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Matt Kindt’s New Dark Horse Series Starts With A “Bang!”

By | February 10th, 2020
Posted in Interviews | % Comments

When Dark Horse first revealed their new series “Bang!,” it was done so with the creative team redacted. Eventually the publisher slowly revealed the plot, characters and creative team behind the series. So in the end it was no real mystery that the writer behind this new spy thriller mystery was no other than a man who knows how to write a good mystery, Matt Kindt.

Teaming up with artist Wilfredo Torres, colorist Nayoung Kim, and letterer Nate Piekos, the series has generated a lot of hype. A mind bending story following “a best-of-the-best secret agent with memories he couldn’t possibly possess, a mystery writer in her 60s who spends her retirement solving crimes, a man of action with mysterious drugs that keep him ahead of a constant string of targeted disasters, a seemingly omnipotent terrorist organization that might be behind it all . . .and they’re all connected to one man: a science-fiction author with more information than seems possible, whose books may hold the key to either saving reality or destroying it.”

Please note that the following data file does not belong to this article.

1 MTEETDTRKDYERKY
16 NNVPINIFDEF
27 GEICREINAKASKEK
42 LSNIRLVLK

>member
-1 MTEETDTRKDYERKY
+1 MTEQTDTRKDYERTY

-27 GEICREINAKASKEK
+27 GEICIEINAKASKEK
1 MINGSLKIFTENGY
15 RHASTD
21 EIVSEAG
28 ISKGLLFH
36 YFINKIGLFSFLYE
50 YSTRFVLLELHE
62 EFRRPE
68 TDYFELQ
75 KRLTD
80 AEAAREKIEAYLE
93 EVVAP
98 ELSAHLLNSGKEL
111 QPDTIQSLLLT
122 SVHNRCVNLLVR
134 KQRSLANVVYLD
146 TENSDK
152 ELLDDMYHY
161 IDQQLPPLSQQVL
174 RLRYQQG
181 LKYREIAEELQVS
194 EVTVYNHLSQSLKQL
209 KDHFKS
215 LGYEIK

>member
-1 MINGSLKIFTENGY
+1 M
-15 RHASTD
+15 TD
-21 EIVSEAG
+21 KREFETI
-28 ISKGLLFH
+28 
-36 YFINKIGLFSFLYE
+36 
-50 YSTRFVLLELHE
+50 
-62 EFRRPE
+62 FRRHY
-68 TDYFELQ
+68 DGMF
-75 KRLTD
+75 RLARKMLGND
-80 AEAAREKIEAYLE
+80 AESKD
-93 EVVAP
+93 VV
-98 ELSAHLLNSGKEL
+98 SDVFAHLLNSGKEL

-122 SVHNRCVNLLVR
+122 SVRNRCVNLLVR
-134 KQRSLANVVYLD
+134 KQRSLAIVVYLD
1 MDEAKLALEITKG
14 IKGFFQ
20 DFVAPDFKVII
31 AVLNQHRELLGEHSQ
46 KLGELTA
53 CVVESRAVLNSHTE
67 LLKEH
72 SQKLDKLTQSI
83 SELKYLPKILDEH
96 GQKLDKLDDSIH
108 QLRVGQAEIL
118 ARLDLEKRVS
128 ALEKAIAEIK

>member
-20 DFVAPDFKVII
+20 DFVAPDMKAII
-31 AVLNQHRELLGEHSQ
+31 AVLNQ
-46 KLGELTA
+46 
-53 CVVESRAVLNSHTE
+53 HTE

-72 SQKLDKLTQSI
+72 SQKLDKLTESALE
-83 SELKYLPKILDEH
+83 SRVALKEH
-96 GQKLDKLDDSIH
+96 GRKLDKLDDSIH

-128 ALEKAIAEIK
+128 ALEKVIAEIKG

Since the series is shrouded in mystery we were very excited to be able to talk to writer Matt Kindt about “Bang!” Matt discusses the meta approach to the series, playing off tropes, what readers can expect from the series, and getting a Keanu pull quote. A huge thanks to Matt for taking the time to talk to us and be sure to look for “Bang!” from Dark Horse Comics in stores and online February 19th.

Plus, we’ve got an exclusive first look at the character designs for the breakout character of the second issue: Matt Kindt?

There has been a lot of mystery surrounding the series following its early tease and announcement. Was that something you really wanted to build and planned for the title as a creative team? Have you been apart of anything like this before?